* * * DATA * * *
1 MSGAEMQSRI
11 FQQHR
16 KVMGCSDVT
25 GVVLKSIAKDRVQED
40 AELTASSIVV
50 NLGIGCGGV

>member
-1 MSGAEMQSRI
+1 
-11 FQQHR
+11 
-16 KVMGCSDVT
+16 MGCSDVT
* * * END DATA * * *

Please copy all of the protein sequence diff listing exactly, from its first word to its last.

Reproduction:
1 MSGAEMQSRI
11 FQQHR
16 KVMGCSDVT
25 GVVLKSIAKDRVQED
40 AELTASSIVV
50 NLGIGCGGV

>member
-1 MSGAEMQSRI
+1 
-11 FQQHR
+11 
-16 KVMGCSDVT
+16 MGCSDVT